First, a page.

What we look at is more of a blog sensibility. It’s like, we’re all out there and we’re all consuming media, and we’re all paying attention to everything from Japan to the NCAA. But, if a storm is coming our way we share a local interest in that. If there’s a politician who is lying, we share local interest in that. And we try to balance it because we are covering a number of different towns. So, we try to have stories from one town, and another town, and many different stories, and serve things up in a way that would be of interest to people.
Do you think there’s any future or do you have any plans to kind of put together paid local content?
Not when we have the kind of competition we have. If we put up a paywall, Patch would just say: “Oh, that’s great! Come to us for free!” We still have an old-fashioned model where we need lots of subscribers to get the advertisers to care.
How do you regard Patch, generally? Do you think a company like AOL can really get into local communities?
Patch certainly rubs all of the independents the wrong way. Patch is part of AOL, and they can do things like hire real journalists, and they can go to meetings, and do everything right. But it is still like Wal-Mart coming into main street. The profits are going to a corporation. And so it’s difficult. It makes us understand what the local merchants are dealing with on a regular basis, for different local hardware stores to be competing against Home Depot. It’s basically the same thing.
So, can they do it right? They can do some reporting. They can get content. Their directories are very good. But, can they have the moral high ground? No.
You know, in the battle over local there is sort of a question of if local is just where your GPS says you are at this moment? Or is local the relationship that has grown up over years with people in the same community? So, that’s this big sort of battle right now.
What have been some of the lessons you’ve learned from Baristanet? Has there been anything that really hasn’t worked or anything that’s worked particularly well?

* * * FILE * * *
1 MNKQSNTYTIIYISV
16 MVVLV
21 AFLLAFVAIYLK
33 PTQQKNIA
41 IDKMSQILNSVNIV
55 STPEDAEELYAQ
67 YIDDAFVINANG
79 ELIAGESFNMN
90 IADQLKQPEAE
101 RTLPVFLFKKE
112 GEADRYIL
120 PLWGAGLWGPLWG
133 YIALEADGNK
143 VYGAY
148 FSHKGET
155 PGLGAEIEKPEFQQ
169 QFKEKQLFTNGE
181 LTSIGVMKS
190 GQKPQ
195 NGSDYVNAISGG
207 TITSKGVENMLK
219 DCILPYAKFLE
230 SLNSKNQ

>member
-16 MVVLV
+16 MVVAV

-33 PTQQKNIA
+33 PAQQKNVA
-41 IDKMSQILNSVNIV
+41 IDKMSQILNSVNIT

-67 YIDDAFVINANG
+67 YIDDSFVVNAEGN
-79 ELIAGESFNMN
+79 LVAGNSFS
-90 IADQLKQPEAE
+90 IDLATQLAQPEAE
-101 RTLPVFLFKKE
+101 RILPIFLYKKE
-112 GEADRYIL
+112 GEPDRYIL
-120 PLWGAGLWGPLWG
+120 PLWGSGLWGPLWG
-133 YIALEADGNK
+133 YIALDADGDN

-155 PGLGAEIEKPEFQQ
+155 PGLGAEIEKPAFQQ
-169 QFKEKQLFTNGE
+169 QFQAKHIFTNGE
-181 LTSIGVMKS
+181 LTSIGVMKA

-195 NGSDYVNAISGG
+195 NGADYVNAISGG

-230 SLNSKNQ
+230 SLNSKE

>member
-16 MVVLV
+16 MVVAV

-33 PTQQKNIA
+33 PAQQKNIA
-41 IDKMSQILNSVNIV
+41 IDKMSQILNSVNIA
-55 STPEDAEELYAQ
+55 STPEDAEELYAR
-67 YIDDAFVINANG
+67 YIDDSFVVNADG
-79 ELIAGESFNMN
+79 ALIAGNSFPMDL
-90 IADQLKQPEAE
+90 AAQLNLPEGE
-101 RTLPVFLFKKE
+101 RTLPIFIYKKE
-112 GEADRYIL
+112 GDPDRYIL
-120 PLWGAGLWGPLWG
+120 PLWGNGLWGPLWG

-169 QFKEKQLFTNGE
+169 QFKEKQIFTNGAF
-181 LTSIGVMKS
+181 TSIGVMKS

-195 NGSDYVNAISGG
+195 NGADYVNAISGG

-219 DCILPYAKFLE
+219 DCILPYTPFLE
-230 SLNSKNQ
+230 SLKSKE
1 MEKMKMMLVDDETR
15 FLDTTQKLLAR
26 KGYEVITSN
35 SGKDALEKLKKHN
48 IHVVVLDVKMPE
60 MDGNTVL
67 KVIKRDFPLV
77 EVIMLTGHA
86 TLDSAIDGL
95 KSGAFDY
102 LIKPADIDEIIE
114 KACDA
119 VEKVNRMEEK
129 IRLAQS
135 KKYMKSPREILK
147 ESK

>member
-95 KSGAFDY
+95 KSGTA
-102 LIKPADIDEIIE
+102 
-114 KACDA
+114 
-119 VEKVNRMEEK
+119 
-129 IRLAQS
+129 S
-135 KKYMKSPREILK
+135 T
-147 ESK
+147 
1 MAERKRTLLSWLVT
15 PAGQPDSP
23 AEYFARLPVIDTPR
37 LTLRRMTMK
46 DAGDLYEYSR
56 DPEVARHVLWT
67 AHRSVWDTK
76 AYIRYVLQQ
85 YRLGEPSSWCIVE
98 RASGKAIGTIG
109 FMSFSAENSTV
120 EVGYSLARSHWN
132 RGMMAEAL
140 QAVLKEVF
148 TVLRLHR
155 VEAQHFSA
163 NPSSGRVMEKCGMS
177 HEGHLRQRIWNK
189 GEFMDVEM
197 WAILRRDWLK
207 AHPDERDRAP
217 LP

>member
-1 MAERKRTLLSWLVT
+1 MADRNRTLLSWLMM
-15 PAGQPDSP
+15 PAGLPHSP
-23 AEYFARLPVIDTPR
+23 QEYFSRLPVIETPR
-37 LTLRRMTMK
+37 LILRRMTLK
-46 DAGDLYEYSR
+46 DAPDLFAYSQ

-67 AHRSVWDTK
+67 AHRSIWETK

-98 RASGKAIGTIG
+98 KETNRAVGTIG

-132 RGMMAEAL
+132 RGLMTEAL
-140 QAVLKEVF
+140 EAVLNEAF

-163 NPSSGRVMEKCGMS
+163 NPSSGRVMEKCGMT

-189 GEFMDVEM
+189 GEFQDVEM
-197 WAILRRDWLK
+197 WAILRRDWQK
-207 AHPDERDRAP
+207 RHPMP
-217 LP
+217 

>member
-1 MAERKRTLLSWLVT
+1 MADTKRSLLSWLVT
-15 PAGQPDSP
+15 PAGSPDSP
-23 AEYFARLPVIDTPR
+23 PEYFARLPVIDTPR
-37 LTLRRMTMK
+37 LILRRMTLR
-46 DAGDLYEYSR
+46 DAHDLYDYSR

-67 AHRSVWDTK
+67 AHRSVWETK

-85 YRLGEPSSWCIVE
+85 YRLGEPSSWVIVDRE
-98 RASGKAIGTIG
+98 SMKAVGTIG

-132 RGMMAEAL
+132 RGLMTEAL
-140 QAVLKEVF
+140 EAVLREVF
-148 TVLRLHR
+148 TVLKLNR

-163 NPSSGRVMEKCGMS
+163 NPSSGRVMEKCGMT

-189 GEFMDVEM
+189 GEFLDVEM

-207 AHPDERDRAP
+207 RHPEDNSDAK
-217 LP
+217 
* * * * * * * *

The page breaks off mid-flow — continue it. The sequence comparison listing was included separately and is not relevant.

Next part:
I think that the more we’ve grown, the more people involved we’ve had. If you look at our “About” page you’ll see about 12 people on it. The product is more interesting and robust the more entrenched it is in the community and the more people that are involved. So, when I started it seven years ago it was basically me and then more came along. For a long time it was just three of us. So, having 10 people, or a dozen people, each writing a few times every week is… you get a much more interesting product that way.
The other night I heard Wine Library’s Gary Vaynerchuk talking about the “thank you economy,” and it was really – basically he was saying that social media is actually bringing us back to the days where relationships were important, when the butcher knew people who came into his shop. And if he did something wrong, the people came back and told their friends at the PTA. So, it was just very interesting that all those kinds of concepts that came together for me that night at Watchung Booksellers. Because Watchung Booksellers is – talk about an economic model that’s under pressure. It’s an indie bookseller and in a day of not only chains, but e-books. But they have managed to get this incredible loyalty, because they have all kinds of events that bring authors into town, and they continue to support the community.
I think that we do that as well. If you look at my email, there’s just hundreds of requests every day from people asking, “Can you do this, can you do that? Can you feature my thing?” You know, it’s hard to juggle it all. We drop some balls occasionally. We do have some technological things that make it easier; we have a self-serve calendar and so forth. But I think that basically that is one of the things we can do by being authentically local. We can continue to go out in the community because we have these relationships and to really help people, help entrepreneurs starting up new businesses, to help people who are raising money for whatever their cause is.